This book is very funny (I loved the character’s names — Anna Conda, Golden Ray Treevor, Sy Meese, for example) and it is also serious in portraying the danger of taking people and things at face value, the importance of trusting yourself, and the satisfaction of treating others with respect, whether human or animal.

Boys and girls will enjoy reading Trial by Journal.  Note to all parents: you will, too.

Dogs Plagued By Men

Richard Adams is best known for Watership Down (which I reviewed in November of 2008), his wonderful novel depicting the epic journey of a group of brave rabbits to find a new home and a more peaceful existence. The Plague Dogs, published  five years after Watership Down, portrays two dogs undertaking an even more perilous and ambitious journey.  They are also in search of a new home and a measure of peace, but this time the animals are running against time, away from men with guns, limelight-hungry politicians, and a muckraking journalist, and running far from the research laboratory where they were tortured needlessly and for no compelling reasons at all.

There are a few good men in The Plague Dogs but they remain in the background until the very end of the novel.  All of the bravery and kindness comes from four-footed beasts.  They are also the ones struggling with moral and existential questions about their roles and  purposes in life.  Bred to be obedient to a master, the dogs must learn to think for themselves and of themselves.  In the process they illustrate the extent of their hearts and the force of their desires. Their Herculean and cooperative efforts underscore the pettiness,  selfishness, and weakness of the humans around them.

What is so moving about The Plague Dogs is that the dogs really just cannot understand why the humans at the research center failed to act as responsible masters.  Snitter, the smaller dog who had long-ago experience of a good master, tries to explain the researchers to the larger dog, who never knew the gentle hand of a human, “They weren’t real masters, Rowf.  They didn’t particularly want you to be a good dog.  They didn’t;t care what sort of dog you were.  I don;t know what they did want.  I don’t believe they knew themselves.”  That is the horror of the situation: the dogs were at the mercy of an unmovable, incomprehensible force and no matter what they did, the torture would continue.  They cannot go back once they run away, because anything, even dying in the wild, would be better than more experiments at the hands of such humans.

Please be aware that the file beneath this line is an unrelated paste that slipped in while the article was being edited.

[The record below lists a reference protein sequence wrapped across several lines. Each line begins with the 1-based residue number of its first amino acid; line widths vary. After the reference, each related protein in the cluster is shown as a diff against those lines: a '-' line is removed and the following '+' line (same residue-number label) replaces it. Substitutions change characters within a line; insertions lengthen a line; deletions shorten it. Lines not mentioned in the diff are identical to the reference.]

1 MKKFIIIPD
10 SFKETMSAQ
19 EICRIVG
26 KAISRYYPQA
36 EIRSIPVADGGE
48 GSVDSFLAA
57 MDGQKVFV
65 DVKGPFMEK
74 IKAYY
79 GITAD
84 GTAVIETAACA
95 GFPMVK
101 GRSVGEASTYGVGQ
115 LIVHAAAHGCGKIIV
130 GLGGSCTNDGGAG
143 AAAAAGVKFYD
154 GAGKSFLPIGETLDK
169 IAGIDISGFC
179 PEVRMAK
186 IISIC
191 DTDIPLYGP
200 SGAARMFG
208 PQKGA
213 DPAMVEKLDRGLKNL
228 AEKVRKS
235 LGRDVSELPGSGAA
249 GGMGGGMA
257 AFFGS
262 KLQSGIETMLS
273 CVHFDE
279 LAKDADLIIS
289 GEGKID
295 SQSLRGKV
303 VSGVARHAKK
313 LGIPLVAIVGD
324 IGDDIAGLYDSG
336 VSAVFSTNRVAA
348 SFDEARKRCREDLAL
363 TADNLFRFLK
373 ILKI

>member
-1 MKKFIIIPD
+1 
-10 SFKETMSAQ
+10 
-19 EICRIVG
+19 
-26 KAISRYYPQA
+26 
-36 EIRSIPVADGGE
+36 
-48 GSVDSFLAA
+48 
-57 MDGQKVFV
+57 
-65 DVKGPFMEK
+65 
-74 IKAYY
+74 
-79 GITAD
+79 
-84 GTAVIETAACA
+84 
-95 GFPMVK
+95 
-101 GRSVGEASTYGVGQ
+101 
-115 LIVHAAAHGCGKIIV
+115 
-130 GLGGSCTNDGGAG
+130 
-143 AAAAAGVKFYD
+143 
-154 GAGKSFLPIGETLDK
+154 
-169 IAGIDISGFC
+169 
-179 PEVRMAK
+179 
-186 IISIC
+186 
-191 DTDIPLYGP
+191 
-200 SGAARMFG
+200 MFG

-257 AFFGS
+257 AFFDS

Adams writes powerfully of the twisted logic behind animal research and the moral turpitude of research carried out without care for the animals comfort or peace.  One of the good humans recruited against his will into the quest to hunt and kill the dogs (who are wrongly believed to be infected with bubonic plague), states, “I dislike the whole business of experiments on animals, unless there’s some very good and altogether exceptional reason in a particular case.  The thing that gets me is that it’s not possible for the animals to understand why they’re being called upon to suffer.  They don’t suffer for their own good or benefit at all, and I often wonder how far it’s for anyone’s.  They’re given no choice, and there’s no central authority responsible for deciding whether what’s done in this case or that is morally justifiable.  These experimental animals are just sentient objects;  they’re useful because they’re able to react; sometimes precisely because they’re able to feel fear and pain.  And they’re used as if they were electric light bulbs or boots. What it comes to is that, whereas there used to be human and animal slaves, now there are just animal slaves.  They have no legal rights, and no choice in the matter.

The Plague Dogs could be read as a manifesto for animal rights but it is even more: it is a compelling, fast-paced, and complex novel about the struggle for self-determination.  That the characters fighting to be free and in control of their own destinies are dogs does not take away from the majesty of their quest or the grace of their efforts.  Adams is a lyrical writer, willing to take his animals far into the realm of what we deem “human” emotions, and allows them to struggle and mature before us in a way that is believable, incredibly moving, and in the end, inspirational.